Yemen is the poorest country in the Middle East. Half of
the population lives below the poverty line. High
unemployment and widespread illiteracy are fundamental
The basis of the country's economy consists of oil
production; the oil industry accounts for 80-90 percent of
export earnings. Important elements of the economy are
international aid and transfers from Yemenis abroad. In
order to obtain continued international loans and
assistance, the country has been forced to privatize and cut
However, a large informal sector with smuggling and
corruption has hampered the state's ability to control
economic development. According to
COUNTRYAAH, the country has tried to pursue an
active policy to develop the business sector outside the oil
sector, among other things, efforts have been made to
develop gas production.
Despite the country's large dependence on oil production,
agriculture is still important for the country's economy.
The soils in the northwestern regions are among the most
fertile on the Arabian Peninsula, and the precipitation
enables intensive but small-scale farming. In the
southeastern regions, the conditions for agriculture are
poorer, and cultivation is limited to certain river valleys
and irrigated areas. Coffee used to be an important export
crop, but has increasingly been replaced by khat (a drug),
which is more profitable. It is estimated that 150,000
people are employed in trade and cultivation of khat. The
most important grain is expensive, but also wheat, barley,
maize, cotton, tobacco, dates and fruits and vegetables are
grown. However, yields are low, and Yemen has to import more
food. Recurring problems with droughts and floods have led
to a highly fluctuating agricultural production, and
therefore the construction of dams and irrigation systems is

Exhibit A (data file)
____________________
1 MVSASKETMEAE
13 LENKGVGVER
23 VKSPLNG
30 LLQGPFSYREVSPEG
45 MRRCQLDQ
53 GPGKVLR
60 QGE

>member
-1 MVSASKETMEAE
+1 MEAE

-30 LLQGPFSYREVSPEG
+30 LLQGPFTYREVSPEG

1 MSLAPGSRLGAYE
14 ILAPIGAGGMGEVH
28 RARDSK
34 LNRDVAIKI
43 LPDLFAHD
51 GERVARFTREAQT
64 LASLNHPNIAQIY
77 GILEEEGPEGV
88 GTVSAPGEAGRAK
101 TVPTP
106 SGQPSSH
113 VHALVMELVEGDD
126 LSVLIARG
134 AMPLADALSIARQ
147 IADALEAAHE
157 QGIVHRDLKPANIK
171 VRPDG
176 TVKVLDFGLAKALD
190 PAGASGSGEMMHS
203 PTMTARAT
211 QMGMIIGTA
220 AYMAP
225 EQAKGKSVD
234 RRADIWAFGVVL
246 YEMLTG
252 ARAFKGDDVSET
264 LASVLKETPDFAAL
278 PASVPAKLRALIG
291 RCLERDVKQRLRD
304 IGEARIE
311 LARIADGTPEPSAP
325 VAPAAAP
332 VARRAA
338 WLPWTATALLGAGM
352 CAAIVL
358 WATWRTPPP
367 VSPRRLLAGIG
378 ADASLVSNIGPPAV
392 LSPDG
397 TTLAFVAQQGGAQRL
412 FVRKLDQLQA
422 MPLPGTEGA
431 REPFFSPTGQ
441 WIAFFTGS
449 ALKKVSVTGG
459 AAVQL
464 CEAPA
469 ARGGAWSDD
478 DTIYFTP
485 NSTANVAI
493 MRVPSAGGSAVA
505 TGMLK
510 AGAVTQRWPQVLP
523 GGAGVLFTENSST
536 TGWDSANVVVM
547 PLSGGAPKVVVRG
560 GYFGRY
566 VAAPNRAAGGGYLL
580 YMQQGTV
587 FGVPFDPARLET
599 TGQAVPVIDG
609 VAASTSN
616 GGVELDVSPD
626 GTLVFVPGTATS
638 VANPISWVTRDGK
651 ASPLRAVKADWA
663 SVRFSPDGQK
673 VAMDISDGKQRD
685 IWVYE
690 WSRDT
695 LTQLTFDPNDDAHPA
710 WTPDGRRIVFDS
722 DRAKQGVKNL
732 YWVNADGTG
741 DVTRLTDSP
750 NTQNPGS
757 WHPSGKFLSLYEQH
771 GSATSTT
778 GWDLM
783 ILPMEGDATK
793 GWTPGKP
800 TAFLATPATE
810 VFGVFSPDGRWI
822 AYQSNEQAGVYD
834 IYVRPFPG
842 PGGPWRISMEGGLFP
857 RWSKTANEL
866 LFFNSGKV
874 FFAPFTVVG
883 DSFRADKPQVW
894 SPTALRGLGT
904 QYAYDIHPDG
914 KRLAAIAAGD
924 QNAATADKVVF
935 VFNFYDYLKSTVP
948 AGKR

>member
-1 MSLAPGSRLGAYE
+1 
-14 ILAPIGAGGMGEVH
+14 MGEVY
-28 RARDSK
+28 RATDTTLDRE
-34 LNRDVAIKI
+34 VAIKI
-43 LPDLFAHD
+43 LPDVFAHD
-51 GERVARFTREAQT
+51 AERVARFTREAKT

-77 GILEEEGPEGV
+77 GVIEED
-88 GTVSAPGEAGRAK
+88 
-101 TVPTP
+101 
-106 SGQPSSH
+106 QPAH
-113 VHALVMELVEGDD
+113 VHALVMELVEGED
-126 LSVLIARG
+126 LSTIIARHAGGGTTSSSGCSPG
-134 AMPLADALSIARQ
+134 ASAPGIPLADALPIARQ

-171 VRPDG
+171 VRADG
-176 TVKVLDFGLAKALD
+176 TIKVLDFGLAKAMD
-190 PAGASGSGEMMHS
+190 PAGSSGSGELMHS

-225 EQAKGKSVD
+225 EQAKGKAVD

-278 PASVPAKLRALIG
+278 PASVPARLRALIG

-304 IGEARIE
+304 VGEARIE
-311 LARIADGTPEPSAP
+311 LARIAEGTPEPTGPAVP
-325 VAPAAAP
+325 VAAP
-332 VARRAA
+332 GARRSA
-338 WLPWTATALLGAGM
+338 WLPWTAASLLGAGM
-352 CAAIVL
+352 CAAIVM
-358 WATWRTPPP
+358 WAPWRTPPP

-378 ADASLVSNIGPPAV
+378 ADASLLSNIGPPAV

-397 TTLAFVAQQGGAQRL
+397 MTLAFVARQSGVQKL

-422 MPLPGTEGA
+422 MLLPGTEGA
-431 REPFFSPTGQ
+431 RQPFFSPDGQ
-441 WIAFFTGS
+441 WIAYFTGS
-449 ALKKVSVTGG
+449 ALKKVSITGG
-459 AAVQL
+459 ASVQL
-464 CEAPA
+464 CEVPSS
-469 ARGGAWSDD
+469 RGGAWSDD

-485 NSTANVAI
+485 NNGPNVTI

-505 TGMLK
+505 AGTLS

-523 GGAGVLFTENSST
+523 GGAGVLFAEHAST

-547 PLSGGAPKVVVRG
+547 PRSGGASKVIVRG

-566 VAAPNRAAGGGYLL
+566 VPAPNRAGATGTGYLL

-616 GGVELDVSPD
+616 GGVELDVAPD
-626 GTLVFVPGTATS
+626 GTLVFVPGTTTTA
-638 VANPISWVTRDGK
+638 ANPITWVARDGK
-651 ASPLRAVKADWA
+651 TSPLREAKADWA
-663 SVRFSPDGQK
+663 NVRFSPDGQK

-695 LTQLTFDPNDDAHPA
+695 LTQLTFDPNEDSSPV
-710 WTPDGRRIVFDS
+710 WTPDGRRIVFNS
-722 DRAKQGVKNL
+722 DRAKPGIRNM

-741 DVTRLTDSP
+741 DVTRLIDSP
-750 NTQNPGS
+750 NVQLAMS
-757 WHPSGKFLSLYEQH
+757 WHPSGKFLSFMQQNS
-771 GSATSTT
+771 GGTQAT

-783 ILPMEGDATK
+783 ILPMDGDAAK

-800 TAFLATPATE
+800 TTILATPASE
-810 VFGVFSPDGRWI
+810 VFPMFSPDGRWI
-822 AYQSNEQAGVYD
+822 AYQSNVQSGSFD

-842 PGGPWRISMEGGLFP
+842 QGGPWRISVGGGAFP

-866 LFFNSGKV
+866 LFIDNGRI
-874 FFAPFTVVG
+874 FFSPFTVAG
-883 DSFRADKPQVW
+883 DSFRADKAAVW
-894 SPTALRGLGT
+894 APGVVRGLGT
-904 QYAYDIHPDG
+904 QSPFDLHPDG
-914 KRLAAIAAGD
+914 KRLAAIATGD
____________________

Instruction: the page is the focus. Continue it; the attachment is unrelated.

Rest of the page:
prioritized. However, the increase in irrigation has led to
difficulties with water supply, as agriculture demands more
and more of the available water.
The fishing waters in Adenviken are considered to have
significant economic development potential. However, fishing
in Yemen is undeveloped. From small boats near the coast,
mainly fishes, octopus, mackerel and tuna are fished.
Facilities for freezing and preserving fish have been built
in recent years.
Oil in commercially exploitable quantities was discovered
in the early 1980s, and several new discoveries have been
made since then. Production is low compared to some
neighboring countries, but still economically significant.
Natural gas deposits have been known for a long time, but
commercial exploitation began only in the late 00s; In 2009,
the country began exporting natural gas.
The well-known oil reserves are expected to end in the
early 2020s, forcing a priority on natural gas production.
Yemen is also relatively rich in iron ore, salt, copper,
sulfur, lead, zinc, nickel, gold, silver and uranium.
The manufacturing industry in Yemen is undeveloped. Oil
refineries can be found in Aden and Marib. Stone salt is
extracted in Salif and cement factories are located in Bajil
and Amran. Other manufacturing includes the textile,
leather, plastic, rubber and food industries. At the heart
of Yemen's strategy for industrial development is the
economic free zone in Aden. So far, however, industrial
establishments have taken place mainly in traditional
sectors such as textiles, leather, food and building
Increased oil exports have led to the country since 1994
most often had a positive trade balance. There is extensive
smuggling between Saudi Arabia and Yemen. Oil exports
account for almost the entire export value, and the main
exporting countries are Egypt and Thailand. Imports mainly
comprise factory goods, means of transport, clothing, food
and live animals, mainly from the United Arab Emirates,
China and India.